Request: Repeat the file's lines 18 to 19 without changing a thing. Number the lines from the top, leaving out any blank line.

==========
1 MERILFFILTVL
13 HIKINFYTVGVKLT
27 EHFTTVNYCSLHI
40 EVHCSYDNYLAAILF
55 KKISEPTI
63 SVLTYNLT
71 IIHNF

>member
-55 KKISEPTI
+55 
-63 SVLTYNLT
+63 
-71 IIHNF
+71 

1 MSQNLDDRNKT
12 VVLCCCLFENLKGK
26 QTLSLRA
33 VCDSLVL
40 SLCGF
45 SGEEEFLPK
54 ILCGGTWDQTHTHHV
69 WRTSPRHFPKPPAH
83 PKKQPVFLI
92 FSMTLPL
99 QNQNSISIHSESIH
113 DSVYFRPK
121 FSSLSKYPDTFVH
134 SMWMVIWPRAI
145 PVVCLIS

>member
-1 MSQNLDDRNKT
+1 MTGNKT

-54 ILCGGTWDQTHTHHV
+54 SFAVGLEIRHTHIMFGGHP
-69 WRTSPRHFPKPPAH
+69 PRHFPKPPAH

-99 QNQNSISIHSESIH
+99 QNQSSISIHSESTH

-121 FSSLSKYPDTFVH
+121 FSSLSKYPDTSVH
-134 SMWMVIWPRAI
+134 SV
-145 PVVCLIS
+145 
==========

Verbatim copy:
33 VCDSLVL
40 SLCGF